I've held a belief for most of my life that I work better under pressure. In order to truly put this theory to the test, I would have to compare the results from performing two similar, if not identical tasks under different circumstances, one at the last minute and the other having received more of my energies over a longer period of time. This will most likely never happen because I am a lifelong procrastinator.
A friend wanted me to sing at her wedding, and asked that I write a special song for the occasion. She gave me about six months advance notice, and would call once a month to see how the song was coming along. "Almost done," I'd say. "Just doing a little tweaking." The truth was, I had not even started the song because I had a little writer's block.
A few days before I needed to leave for Green Bay, Wisconsin to perform at the ceremony, I hopped in my car and started driving north, because I was desperate and remembered that I had started some of my best songs while driving. I was living in Nashville, TN at the time, and about an hour later, having crossed the state line into Kentucky, I got a few ideas and turned the car around. By the time I pulled into my driveway, the lyrics were done and I only needed to work it out on the guitar. Two days later I drove to Green Bay.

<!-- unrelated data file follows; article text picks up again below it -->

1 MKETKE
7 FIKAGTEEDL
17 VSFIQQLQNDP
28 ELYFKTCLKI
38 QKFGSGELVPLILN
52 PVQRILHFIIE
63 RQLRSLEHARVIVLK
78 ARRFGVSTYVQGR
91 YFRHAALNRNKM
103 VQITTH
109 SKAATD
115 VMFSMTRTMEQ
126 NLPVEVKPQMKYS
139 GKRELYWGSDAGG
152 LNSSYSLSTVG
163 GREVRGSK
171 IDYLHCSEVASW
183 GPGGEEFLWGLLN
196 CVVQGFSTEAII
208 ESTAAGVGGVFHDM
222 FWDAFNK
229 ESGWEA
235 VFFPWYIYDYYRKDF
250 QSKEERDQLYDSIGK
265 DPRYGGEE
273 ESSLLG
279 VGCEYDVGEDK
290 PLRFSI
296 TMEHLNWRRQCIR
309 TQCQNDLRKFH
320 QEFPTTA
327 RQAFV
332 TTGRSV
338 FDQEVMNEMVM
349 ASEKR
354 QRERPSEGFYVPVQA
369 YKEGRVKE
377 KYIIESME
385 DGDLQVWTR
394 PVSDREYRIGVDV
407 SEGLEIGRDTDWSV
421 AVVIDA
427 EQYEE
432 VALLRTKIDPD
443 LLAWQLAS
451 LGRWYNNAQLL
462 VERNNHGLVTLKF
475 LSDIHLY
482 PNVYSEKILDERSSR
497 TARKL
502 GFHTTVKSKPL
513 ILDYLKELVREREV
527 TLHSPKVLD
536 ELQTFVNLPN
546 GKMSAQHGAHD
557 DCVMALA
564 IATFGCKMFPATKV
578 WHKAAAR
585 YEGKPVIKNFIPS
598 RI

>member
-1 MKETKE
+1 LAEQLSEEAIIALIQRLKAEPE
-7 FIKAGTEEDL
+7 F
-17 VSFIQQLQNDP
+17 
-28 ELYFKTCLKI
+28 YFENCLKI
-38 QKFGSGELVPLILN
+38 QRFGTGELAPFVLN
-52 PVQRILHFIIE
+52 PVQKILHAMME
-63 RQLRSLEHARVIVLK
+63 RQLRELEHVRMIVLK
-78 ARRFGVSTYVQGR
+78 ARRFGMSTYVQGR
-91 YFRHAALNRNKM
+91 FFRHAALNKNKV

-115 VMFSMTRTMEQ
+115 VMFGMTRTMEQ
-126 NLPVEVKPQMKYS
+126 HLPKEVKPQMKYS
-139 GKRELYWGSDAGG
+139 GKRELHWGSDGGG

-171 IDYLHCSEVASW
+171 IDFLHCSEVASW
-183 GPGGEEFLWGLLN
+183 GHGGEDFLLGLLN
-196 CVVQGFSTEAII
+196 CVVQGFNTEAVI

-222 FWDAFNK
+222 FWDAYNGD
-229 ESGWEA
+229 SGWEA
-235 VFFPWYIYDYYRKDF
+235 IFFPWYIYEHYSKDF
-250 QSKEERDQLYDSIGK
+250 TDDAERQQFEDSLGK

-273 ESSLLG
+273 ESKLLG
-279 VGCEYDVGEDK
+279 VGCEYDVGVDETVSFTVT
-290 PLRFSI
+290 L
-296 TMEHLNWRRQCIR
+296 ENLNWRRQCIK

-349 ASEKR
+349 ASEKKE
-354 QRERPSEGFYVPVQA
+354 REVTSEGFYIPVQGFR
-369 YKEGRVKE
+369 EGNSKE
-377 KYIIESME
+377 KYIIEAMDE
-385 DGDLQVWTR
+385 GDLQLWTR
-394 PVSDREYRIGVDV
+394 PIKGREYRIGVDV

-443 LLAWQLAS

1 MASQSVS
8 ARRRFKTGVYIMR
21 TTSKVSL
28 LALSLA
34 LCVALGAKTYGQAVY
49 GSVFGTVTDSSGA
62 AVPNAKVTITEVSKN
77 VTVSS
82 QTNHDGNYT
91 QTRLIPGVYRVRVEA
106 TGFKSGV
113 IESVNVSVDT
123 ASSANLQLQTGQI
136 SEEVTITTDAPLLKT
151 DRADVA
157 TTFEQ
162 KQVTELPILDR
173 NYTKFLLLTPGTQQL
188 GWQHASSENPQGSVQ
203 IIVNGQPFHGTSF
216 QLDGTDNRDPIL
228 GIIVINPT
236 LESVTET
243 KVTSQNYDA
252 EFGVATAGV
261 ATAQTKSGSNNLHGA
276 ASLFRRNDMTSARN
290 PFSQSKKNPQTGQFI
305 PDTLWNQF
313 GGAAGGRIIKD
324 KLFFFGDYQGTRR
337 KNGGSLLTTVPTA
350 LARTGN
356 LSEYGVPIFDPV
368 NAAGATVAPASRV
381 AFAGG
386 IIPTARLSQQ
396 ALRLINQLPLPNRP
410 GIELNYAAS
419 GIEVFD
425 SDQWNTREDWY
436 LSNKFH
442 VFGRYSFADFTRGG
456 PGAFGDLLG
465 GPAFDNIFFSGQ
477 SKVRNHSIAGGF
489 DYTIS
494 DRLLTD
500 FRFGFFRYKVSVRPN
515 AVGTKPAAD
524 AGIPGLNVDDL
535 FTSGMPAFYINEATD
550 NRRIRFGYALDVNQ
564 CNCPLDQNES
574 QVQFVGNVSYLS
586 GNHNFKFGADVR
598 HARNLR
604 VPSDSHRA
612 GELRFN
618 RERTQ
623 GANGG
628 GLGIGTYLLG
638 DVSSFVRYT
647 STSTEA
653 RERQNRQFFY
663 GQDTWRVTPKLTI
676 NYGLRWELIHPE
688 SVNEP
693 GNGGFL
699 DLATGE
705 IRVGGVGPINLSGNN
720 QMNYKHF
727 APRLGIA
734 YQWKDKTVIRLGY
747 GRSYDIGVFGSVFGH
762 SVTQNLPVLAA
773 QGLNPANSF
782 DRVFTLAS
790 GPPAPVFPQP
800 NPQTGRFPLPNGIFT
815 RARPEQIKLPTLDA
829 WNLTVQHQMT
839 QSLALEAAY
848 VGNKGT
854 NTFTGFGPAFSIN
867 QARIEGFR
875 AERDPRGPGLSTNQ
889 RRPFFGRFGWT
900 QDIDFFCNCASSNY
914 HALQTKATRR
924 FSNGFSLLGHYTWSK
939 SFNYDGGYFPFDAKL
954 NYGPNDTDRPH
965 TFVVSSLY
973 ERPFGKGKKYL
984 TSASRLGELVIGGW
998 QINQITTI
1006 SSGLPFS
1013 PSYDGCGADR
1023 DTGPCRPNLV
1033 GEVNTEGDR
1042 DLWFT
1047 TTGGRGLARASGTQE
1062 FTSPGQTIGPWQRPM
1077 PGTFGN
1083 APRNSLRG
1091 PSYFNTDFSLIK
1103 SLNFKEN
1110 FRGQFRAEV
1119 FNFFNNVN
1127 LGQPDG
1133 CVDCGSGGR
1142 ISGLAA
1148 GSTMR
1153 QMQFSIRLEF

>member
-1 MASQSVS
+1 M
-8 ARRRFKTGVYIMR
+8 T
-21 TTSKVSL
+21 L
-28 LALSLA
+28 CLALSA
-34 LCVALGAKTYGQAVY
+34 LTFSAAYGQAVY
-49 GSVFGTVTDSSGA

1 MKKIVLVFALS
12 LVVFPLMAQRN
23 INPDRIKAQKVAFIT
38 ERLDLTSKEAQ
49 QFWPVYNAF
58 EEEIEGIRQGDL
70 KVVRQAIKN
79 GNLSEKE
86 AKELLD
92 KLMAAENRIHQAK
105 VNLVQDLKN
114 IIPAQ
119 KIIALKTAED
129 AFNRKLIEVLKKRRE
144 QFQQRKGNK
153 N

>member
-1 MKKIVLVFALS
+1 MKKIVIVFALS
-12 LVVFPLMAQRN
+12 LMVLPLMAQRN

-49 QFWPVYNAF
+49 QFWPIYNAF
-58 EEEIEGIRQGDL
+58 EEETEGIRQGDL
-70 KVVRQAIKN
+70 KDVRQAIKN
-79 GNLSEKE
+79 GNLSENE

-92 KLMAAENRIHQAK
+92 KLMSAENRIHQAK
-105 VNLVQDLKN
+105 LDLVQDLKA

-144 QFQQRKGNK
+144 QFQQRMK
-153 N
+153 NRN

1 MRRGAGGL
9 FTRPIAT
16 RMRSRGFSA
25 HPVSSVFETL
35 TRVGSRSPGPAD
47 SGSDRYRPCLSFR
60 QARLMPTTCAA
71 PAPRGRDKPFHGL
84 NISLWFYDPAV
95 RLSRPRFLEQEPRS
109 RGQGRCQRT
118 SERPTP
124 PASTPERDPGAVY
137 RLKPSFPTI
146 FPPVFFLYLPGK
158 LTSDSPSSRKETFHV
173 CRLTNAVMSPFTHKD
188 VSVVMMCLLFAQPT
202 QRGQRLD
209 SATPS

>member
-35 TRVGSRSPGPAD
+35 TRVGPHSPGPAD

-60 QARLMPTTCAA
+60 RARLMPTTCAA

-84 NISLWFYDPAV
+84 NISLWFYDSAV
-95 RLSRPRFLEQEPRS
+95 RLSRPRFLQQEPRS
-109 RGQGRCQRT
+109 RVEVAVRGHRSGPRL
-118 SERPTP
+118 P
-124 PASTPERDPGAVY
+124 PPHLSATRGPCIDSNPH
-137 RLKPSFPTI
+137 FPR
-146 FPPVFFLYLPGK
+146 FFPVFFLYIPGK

Annette's fiance met me in town, and I followed him back to their place. That night Annette's sisters and her friend Mary cornered me and demanded to hear the song. "We don't want to cry during the ceremony," they explained. "It will ruin our make-up." The song was about love, of course, but also mentioned loss, as Annette's mother had died recently from a sudden illness. Her fiance had also lost a parent, and the girls cried during that first performance, vowing to be strong during the ceremony.
The day of the wedding came, and the bride's sisters (Tina and Kim) and best friend Mary were dolled up in all of their chiffoned finery. I took my place near the bridesmaids, and during the appropriate time started fingerpicking the opening bars to the song. The girls were doing great, not a misty eye among them. Then I got to the verse about loss, and I heard Kim's urgent whisper to Tina.
"Look at Dad!"
We had forgotten to prepare the widower, and who could blame us? He looked to be more bear than man. He was a big guy, well over six feet tall, barrel chested, bearded, tough looking. He was also in tears. The bridesmaids lost it, and began to cry. There was also a catch in my voice, but I recovered and finished the song.